A research report from the Sales Management Association (SMA) published in late 2015 concluded that coaching improvement is high-yield. The firms included in the research that were able to help their managers deliver high-quality coaching to salespeople realized annual revenue growth nearly 17% higher than those that did not provide good support for managers.
The SMA report also confirms that effective sales coaching is a matter of both time (quantity) and quality. Overall, less than 8% of a sales manager’s workload in the studied firms was allocated to coaching.
We also have to question how that 8% is being used. While sales managers often tell me they are doing a lot of “coaching,” it turns out they are only reviewing past performance and activity, and discussing impending deals. That kind of activity is what I label performance management. And yes, a review of outcomes is an important aspect of managing a sales team. But to have a team that continually improves, you also need to do developmental coaching, work that helps your reps improve their sales skills and mental attitude.
Here are three techniques for improving the use of your coaching time:
1) Ask for more
If you want salespeople to perform at a higher level, you must ask them to get better. Your job is not to be simply a caretaker of a team. Your job is to inspire them to a higher level of performance.
The place to start is to look at what performance standards you have in place. Have you defined only the minimum standards—the “at least I won’t get fired” levels of performance? Or have you looked at what the best reps can achieve and set those kinds of results as expectations for your team?
Next, think about how often and in what ways you communicate your expectations to your team members. Are they only discussed during semi-annual performance reviews? If so, that’s not enough. You should regularly talk with your reps about the expectations you have for them—and not just around the numbers you want them to meet, but the kinds of contributions you want them to make to the team, the sales steps you want them to use, and so on.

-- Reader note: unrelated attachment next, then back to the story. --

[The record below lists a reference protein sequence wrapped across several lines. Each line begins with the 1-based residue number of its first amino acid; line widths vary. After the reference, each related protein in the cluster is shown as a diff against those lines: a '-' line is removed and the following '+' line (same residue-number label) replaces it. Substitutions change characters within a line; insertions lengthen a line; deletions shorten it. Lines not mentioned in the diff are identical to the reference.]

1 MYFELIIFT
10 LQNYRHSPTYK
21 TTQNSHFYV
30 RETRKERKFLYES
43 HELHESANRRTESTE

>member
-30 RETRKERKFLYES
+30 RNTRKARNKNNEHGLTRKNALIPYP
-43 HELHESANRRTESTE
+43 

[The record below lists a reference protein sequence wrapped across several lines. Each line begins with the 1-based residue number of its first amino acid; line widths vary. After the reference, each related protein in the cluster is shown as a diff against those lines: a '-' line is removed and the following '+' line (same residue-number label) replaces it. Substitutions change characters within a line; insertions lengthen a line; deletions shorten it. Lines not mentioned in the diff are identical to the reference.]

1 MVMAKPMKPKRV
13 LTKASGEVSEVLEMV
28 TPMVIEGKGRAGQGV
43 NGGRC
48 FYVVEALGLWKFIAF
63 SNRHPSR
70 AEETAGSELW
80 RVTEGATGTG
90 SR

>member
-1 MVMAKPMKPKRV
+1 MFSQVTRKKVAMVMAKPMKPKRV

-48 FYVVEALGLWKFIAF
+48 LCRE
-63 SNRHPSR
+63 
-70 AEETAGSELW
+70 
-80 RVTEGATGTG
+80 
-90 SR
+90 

2) Do more early-cycle sales coaching
Unfortunately, too many sales managers don’t pay much attention to deals until they are about to close.
However, if you look at an opportunity from the customer’s perspective, a deal’s size is largely determined very early on in the sales process, when the customer is recognizing the extent of their needs and determining their buying requirements. When you coaches your reps in the early stage of a deal, you can help them ensure that the customer recognizes big, urgent needs and that their buying requirements are slanted in your company’s favor. This kind of early-sales-cycle intervention will have the biggest impact on sales reps’ results in both the short- and long-term.
3) Identify skill deficiencies
Another study from the Sales Management Association looked at how often 13 specific topics were discussed in typical coaching conversations. The topic that had the single biggest positive influence on revenue growth was “Identifying skill deficiencies.”
Now, can you guess how often that topic was discussed out the 13 topics? It ranked 12th! That means managers talking with reps about their skill deficiencies far less often than about things like “advancing a sales opportunity” and “crafting proposals” and even the 11th-ranked item, “instruction on administrative processes.”
In my mind, if you are not having regular conversations with your reps around their skill deficiencies—and I would add attitude or will deficiencies as well—then you’re not really coaching. At least you’re not providing the kind of coaching that will have the biggest impact on your team’s results and your company’s revenue. To help your reps be more successful, you have to make the time to identify each rep’s skill and will shortfalls. And you have to coach them on how to improve in those specific areas.
Kevin F. Davis is the author of “The Sales Manager’s Guide to Greatness: 10 Essential Strategies for Leading Your Team to the Top.” The book is now available on Amazon.com here.